The Null Device
As the plume of white smoke emerged from the chimneys of Broadcasting House, the BBC announced that the thirteenth Doctor Who will be played by a woman, namely Jodie Whittaker. (Tilda Swinton, presumably, already had her hands full being the new Bowie.)
That sound you hear in the distance is the sad puppies of the “Mens' Rights” movement whining about their childhoods being ruined, irrevocably contaminated with girl cooties. Pity them; first they lost Ghostbusters, and now this. “It's Doctor Who, not Nurse Who!”, they rant, and “nobody wants to see a TARDIS full of bras”, before adding that feminism is a cancer and the realism of a story about an alien who travels through time in a wooden phone booth and defeats alien villains with a screwdriver would be completely compromised by said alien being played by a woman rather than a man. In any case, it looks like the new Doctor already has an entire legion of Cybermen set against her.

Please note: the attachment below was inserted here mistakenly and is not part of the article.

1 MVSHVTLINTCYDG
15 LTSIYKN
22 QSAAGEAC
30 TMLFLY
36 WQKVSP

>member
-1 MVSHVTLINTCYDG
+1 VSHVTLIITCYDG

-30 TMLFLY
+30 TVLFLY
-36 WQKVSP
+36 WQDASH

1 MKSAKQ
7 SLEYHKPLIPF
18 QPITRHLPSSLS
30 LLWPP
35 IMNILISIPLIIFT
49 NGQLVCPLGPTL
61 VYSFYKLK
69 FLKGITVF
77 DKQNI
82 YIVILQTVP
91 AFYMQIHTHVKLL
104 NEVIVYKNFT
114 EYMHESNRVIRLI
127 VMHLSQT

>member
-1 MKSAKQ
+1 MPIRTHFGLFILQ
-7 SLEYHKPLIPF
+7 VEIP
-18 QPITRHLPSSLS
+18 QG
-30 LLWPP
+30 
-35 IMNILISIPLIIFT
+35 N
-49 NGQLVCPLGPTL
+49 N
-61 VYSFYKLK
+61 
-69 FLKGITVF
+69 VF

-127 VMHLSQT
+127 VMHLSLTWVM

If Whittaker's Doctor has a long run, and possibly is followed by another non-white-male Doctor (Richard Ayoade was mentioned as one candidate), I wonder whether this will create the myth that the old Doctor Who was more of an old-fashioned manly man than he actually was; that before the BBC bowed to Political Correctness and Cultural Marxism, the original, real Doctor Who was a manly man of the first water, a two-fisted, hairy-chested swashbuckler, going mano a mano with the scum of the universe, between swiving wenches (to which his assistants—whom, of course, he was shagging as well—didn't object, as they knew their place), drinking robustly and making off-colour remarks about minorities. Much in the way that William Shatner's Captain Kirk is (inaccurately) remembered as much more of a Don Draperesque lothario than was on the actual shows, Tom Baker's stripy-scarved Doctor may morph in the popular imagination into some kind of hybrid of James Bond, Gene Hunt and Duke Nukem, with a bit of Jeremy Clarkson.